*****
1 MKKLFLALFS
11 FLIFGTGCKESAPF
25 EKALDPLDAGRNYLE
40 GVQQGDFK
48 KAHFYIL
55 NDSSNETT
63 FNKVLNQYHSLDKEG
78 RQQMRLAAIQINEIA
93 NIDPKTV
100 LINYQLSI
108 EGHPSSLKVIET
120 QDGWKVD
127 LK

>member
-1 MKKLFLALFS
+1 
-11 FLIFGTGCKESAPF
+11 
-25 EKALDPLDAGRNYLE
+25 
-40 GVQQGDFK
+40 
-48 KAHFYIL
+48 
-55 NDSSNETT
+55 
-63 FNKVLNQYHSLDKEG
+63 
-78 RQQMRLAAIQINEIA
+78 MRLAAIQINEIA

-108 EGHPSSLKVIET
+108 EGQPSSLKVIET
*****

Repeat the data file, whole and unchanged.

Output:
1 MKKLFLALFS
11 FLIFGTGCKESAPF
25 EKALDPLDAGRNYLE
40 GVQQGDFK
48 KAHFYIL
55 NDSSNETT
63 FNKVLNQYHSLDKEG
78 RQQMRLAAIQINEIA
93 NIDPKTV
100 LINYQLSI
108 EGHPSSLKVIET
120 QDGWKVD
127 LK

>member
-1 MKKLFLALFS
+1 
-11 FLIFGTGCKESAPF
+11 
-25 EKALDPLDAGRNYLE
+25 
-40 GVQQGDFK
+40 
-48 KAHFYIL
+48 
-55 NDSSNETT
+55 
-63 FNKVLNQYHSLDKEG
+63 
-78 RQQMRLAAIQINEIA
+78 MRLAAIQINEIA

-108 EGHPSSLKVIET
+108 EGQPSSLKVIET